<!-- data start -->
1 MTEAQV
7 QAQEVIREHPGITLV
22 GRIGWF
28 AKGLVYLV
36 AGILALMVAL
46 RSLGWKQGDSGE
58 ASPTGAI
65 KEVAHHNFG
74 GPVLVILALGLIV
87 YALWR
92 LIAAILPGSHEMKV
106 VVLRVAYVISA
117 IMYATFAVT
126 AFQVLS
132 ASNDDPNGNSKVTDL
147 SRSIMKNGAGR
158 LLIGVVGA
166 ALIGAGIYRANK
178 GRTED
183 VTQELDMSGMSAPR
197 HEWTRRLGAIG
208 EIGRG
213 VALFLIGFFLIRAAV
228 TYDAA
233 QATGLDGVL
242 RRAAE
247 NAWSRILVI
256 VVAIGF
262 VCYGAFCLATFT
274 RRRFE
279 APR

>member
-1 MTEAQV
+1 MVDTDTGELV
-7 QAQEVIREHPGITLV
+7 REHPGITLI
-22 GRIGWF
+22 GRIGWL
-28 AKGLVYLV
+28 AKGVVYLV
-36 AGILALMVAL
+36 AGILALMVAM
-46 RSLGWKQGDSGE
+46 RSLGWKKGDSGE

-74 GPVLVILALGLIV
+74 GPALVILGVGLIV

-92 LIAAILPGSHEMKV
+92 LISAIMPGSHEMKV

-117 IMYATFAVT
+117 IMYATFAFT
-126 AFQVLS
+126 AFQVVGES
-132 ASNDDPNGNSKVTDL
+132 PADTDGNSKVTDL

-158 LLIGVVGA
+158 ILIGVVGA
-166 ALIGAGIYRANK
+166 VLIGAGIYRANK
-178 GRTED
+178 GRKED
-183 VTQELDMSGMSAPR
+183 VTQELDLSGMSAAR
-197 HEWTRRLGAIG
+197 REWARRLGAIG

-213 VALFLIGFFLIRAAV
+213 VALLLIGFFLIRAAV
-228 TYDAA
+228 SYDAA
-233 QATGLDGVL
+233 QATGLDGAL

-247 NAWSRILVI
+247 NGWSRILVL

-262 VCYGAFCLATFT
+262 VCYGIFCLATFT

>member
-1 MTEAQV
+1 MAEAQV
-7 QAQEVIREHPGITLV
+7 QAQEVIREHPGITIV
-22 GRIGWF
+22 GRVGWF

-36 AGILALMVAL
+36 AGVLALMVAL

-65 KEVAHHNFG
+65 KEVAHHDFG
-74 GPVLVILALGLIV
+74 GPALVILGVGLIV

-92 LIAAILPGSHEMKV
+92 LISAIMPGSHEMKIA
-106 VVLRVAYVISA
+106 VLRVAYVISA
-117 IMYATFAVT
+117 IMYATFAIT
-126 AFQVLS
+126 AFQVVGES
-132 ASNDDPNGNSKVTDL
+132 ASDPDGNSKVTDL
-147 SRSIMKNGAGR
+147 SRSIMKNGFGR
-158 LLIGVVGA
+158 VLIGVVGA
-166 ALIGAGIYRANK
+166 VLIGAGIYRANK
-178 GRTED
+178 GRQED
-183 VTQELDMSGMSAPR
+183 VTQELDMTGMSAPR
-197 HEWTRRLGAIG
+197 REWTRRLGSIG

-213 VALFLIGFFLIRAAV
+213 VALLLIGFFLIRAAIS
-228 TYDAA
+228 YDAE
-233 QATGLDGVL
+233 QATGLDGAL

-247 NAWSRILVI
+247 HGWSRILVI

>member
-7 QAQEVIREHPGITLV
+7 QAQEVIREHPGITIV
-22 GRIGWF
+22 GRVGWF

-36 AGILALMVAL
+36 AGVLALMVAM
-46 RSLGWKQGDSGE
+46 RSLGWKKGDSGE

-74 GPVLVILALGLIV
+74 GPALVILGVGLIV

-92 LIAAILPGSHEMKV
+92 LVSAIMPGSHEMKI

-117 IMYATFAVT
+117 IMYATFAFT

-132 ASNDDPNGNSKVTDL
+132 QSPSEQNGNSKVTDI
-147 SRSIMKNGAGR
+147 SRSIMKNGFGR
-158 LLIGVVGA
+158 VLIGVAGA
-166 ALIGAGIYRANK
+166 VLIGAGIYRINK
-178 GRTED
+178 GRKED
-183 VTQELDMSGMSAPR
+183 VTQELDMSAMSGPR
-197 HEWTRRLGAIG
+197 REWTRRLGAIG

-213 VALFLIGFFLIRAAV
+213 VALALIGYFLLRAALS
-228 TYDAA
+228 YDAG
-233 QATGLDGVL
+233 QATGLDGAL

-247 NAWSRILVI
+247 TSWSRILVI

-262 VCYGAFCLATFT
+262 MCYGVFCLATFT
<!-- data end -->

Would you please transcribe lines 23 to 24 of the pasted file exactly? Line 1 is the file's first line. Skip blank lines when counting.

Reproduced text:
213 VALFLIGFFLIRAAV
228 TYDAA